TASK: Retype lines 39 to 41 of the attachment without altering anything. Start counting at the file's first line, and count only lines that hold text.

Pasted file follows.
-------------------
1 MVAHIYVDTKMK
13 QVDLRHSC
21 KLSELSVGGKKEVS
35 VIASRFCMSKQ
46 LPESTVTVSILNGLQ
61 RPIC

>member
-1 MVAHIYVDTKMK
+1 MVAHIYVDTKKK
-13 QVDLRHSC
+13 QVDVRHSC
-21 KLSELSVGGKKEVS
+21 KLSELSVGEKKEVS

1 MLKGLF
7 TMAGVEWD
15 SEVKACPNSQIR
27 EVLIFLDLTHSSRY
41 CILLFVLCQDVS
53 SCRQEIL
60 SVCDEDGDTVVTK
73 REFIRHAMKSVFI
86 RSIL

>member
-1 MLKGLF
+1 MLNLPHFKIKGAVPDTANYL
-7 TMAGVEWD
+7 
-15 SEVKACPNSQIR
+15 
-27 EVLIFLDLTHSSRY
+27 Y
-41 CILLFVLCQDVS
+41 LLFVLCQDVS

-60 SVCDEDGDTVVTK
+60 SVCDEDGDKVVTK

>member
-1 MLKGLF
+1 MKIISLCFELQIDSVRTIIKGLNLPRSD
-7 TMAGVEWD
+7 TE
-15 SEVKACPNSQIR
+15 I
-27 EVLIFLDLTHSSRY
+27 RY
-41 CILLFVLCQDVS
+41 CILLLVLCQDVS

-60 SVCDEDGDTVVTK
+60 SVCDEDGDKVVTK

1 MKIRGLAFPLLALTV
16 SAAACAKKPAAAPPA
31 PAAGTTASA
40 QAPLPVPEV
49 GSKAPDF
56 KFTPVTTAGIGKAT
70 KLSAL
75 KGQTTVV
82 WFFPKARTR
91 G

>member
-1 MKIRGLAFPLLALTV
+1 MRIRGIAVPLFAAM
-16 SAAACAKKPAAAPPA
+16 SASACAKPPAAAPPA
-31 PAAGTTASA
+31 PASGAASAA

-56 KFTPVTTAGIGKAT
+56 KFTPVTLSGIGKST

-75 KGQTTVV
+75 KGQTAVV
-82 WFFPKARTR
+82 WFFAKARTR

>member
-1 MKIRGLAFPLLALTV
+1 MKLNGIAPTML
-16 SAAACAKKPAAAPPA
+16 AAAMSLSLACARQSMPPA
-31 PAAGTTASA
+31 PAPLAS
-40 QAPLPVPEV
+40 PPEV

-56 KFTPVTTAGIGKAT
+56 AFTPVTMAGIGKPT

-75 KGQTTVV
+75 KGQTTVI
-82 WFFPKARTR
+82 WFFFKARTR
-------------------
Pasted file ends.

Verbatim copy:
-7 TMAGVEWD
+7 TE
-15 SEVKACPNSQIR